DISCOVER THE BEAUTY OF THE CITY: ARCHITECTURE & NEIGHBORHOODS
Spain's third largest city has a fascinating history. As a result, Valencia is a beautiful mélange of architectural marvels from Romanesque façades to castle-like Gothic structures, to ornate Baroque residences, and Modernist buildings from the city's expansion, beginning in the late 19th century.
|Cathedral, Plaza de la Virgen|
The Valencia region is famous for its produce such as oranges and rice and wonderful food including Spain's most famous dish, Paella, and a local drink, Horchata.
Restaurant Week (Cuina Oberta) - Twice a year in spring and fall, usually June and November. With more than 50 restaurants participating, it's a great time to eat some Paella, said to originate from Valencia. Here, the pan of saffron-flavored rice is served with chunks of rabbit, chicken, snails, and vegetables (not seafood). Enjoy some at Palace Fesol (7 Hernán Cortés).
Horchatería Santa Catalina (6 Plaza de Santa Catalina; www.horchateriasantacatalina.com) Try this typical Valencian snack: Horchata, a cold, creamy, sweet drink made from chufas (tiger nuts), often served with Fartons, pastries covered with powdered sugar.
www.mercadocentralvalencia.es) One of the largest food markets in Europe, it's a stunning example of Modernist architecture. Built in 1914, locals still buy groceries here. Mercado de Colón (19 Calle Jorge Juan; www.mercadocolon.es) Another beautiful Modernist structure, this former food market opened in 1916. Today, it's an upscale mall with shops, cafes, and interesting restaurants such as Ma Khin Café. Concerts are also held in the atrium. Original CV - Shop at one of these stores (or online) for authentic, Valencian food & gift items to bring home.
PAST, PRESENT & FUTURE
Valencia was founded by the Romans in 138 BC, occupied by Muslims for hundreds of years, then became part of the medieval kingdom of Aragon in 1238. During the 15th century, it was one of the most important Mediterranean cities. Today, the city's past is present as it moves into the future. Here's just a few of the wondrous sites to be visited: Museo Arqueológico de La Almoina (Plaza de La Almoina; http://bit.ly/190Xl1S) This museum, on the site where Valencia was founded, offers an exploration of the city's history through excavated ruins from various periods. Archaeological finds include Roman baths, Visigoth tombs, and a Moorish courtyard.
|Lonja de la Seda (Silk Exchange)|
This splendid Gothic-style mercantile palace was built in the 15th century to symbolize Valencia's wealth and power. Merchants came from all over to trade here--oil, then silk, followed by agricultural products. Now, it's a UNESCO World Heritage Site.
Plaza de Toros (28 Calle de Xàtiva; www.torosvalencia.com) Bullfights (corridas) still take place in Valencia. If that's not your thing, the beautiful Plaza de Toros amphitheater, built in 1859, is also used as a concert venue. Take a tour of the ring and adjacent museum.
|City of Arts & Sciences|
Palau de la Música (30 Paseo de la Alameda; www.palaudevalencia.com) Valencia's concert hall is known for its wonderful acoustics. Some of the most prestigious orchestras in the world perform here.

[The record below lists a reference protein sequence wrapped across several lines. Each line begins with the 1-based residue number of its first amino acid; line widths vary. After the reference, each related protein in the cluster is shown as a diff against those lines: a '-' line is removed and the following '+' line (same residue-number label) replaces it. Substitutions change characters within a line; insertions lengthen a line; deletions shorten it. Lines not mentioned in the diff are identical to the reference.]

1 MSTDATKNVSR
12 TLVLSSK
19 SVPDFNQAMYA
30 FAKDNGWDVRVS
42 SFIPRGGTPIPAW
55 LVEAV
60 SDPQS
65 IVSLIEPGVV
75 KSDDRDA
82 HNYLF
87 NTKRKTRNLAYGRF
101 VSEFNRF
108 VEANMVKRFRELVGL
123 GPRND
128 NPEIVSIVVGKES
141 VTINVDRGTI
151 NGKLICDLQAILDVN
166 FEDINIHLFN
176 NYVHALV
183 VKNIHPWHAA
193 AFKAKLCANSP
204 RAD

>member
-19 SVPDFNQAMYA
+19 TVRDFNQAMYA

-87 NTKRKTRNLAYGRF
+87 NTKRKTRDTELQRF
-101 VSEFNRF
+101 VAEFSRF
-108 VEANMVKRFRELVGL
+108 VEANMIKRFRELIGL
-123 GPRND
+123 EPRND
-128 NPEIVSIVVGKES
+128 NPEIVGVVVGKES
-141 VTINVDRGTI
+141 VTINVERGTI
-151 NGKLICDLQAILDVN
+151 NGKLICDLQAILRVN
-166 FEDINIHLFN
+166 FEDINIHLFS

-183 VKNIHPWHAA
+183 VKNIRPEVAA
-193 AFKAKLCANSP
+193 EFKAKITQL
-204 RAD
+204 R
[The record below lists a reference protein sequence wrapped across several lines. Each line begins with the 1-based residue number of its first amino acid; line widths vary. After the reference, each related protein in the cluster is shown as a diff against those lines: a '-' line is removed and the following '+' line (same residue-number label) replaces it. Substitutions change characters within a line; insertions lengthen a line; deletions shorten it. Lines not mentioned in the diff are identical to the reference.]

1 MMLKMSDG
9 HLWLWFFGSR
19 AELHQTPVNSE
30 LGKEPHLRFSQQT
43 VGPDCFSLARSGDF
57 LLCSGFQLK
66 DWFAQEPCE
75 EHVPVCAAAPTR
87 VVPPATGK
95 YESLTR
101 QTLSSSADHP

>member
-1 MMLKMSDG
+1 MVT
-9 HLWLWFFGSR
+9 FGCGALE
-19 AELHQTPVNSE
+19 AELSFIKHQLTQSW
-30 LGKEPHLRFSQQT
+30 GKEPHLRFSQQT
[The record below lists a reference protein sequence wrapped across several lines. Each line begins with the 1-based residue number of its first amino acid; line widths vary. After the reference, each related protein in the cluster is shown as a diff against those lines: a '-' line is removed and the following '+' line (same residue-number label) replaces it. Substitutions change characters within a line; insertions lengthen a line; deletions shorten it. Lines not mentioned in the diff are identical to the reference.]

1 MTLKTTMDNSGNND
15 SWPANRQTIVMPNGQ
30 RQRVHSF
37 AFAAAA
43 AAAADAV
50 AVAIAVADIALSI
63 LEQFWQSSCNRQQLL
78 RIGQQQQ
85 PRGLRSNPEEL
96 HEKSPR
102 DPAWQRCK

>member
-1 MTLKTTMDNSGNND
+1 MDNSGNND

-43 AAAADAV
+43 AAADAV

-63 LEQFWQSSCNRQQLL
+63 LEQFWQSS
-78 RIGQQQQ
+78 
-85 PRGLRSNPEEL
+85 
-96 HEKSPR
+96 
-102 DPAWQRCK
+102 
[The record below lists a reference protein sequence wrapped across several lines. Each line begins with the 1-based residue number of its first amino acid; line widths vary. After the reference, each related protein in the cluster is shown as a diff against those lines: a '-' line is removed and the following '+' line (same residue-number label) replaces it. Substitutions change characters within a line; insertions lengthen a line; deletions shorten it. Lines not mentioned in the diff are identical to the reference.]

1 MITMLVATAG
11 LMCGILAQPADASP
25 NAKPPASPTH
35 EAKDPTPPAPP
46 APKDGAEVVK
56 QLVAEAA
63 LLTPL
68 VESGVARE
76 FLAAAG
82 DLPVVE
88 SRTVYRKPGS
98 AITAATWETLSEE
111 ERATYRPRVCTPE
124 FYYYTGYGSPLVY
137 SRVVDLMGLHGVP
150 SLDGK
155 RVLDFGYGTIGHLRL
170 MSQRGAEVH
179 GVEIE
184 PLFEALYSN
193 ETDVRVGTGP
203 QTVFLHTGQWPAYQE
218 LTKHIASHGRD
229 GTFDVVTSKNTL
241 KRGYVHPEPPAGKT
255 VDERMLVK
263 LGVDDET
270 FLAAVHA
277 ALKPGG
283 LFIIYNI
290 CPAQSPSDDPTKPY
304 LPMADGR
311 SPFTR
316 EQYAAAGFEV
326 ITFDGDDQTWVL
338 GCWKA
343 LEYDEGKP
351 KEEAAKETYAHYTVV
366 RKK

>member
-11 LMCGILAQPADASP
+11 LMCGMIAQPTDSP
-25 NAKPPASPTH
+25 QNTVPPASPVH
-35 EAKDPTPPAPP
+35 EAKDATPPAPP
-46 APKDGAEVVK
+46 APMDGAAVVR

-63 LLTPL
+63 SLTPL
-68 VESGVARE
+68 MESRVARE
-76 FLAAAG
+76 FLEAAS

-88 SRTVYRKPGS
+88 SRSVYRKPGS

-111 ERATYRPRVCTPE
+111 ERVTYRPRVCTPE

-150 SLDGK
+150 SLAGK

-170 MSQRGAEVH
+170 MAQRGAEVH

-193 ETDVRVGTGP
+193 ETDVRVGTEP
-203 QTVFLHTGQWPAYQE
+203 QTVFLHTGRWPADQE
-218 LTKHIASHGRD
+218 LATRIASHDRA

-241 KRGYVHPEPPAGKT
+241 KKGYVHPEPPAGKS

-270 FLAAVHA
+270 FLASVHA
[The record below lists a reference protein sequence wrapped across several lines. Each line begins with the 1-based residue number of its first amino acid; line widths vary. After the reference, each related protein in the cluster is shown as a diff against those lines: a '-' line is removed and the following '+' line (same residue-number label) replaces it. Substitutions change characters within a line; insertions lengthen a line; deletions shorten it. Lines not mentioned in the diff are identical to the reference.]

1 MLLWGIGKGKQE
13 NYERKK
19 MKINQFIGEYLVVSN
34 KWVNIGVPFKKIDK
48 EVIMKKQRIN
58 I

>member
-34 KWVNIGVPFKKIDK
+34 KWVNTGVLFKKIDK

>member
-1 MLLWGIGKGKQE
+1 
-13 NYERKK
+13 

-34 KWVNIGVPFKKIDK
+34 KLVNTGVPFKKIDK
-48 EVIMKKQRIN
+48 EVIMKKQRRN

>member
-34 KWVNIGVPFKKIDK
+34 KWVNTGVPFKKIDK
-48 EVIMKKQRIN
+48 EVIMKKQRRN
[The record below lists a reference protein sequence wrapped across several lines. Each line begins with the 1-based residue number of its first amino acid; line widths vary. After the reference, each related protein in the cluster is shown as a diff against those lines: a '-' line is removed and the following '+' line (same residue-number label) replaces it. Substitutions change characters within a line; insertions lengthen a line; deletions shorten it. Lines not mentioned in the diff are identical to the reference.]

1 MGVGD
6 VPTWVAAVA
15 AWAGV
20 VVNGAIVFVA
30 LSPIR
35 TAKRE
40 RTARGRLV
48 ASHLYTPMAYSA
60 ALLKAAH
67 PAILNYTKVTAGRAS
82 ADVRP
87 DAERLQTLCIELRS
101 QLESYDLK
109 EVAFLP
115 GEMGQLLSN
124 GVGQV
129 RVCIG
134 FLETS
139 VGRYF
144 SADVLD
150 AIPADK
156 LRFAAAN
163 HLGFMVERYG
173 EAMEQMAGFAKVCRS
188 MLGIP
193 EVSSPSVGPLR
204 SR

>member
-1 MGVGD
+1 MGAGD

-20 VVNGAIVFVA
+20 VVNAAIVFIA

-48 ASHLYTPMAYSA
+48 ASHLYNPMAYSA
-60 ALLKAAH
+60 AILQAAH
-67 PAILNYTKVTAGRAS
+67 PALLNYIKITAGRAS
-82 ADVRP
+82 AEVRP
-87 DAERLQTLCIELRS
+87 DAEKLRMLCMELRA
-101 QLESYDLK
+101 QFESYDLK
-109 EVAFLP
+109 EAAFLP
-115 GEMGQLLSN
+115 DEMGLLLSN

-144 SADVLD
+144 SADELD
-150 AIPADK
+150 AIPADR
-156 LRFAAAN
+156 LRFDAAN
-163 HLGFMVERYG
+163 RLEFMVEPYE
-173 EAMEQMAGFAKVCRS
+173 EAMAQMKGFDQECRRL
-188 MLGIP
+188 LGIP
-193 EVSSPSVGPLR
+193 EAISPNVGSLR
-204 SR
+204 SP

|Arturo Mora ceramics|
Museo Nacional de Cerámica de Valencia González Martí (2 Poeta Querol; http://bit.ly/1DnHGEV) Housed in a beautiful, 15th-century palace, the museum traces the history of ceramics from prehistoric pieces to contemporary works by Picasso.
Lladró Museum (Ctra. de Alboraya, Tavernes Blanques; Tel: +34 963 187 000; http://bit.ly/1A2Qcqw) Lladró figurines are beloved world-over. At the headquarters in the Tavernas Blanques suburb, see the family's private collection since the 1953 beginning and take a factory tour to observe how everything's made. (Reservations required.)
Beach Day: As a costal city, Valencia has beautiful beaches just a metro ride away from the center of town. Stroll along Paseo Marítimo, the lovely beachfront promenade lined with cafés and restaurants, as you soak up the sun.
|Paseo Maritimo, Valencia's beachfront|
Better Than a Zoo: Bioparc - Without leaving Valencia, be transported to an African wildlife sanctuary. If you're traveling with kids or just love animals, spend a day here watching antelopes, zebras, gorillas, ring-tailed lemurs, warthogs, lions, and leopards, just to name a few, roam freely in natural habitats. Have a meal on the cafeteria terrace as giraffes stroll by!
Day Trips: Manises - Renowned for ceramics since the 14th century, with some 30 pottery workshops, many open to visitors--be sure to visit La Cerámica Valenciana & Arturo Mora. Manises is just a metro ride away from Valencia. Segorbe - In the Valencian province of Castelló, Segorbe is famous for many things including a bull-running week (Semana de Toros) and fabulous olive oil, Belluga.
LEARN SPANISH AND/OR STUDY MUSIC
Making Your Trip Easier: Valencia Tourist Card - Unlimited travel on public transport, plus discounts at shops, restaurants and museums.
Where to Stay: There are any number of great places to stay from budget hostels (Nest) to lovely boutique hotels to five-star accommodations (Las Arenas, right on the beach) or vacation-rental apartments. AdHoc Monumental Hotel (4 Calle Boix, Tel: +34 963 919 140; www.adhochoteles.com) - This charming, boutique hotel with a delightful & helpful staff is right in the heart of the Old Town district.
|Modernist building in Ruzafa|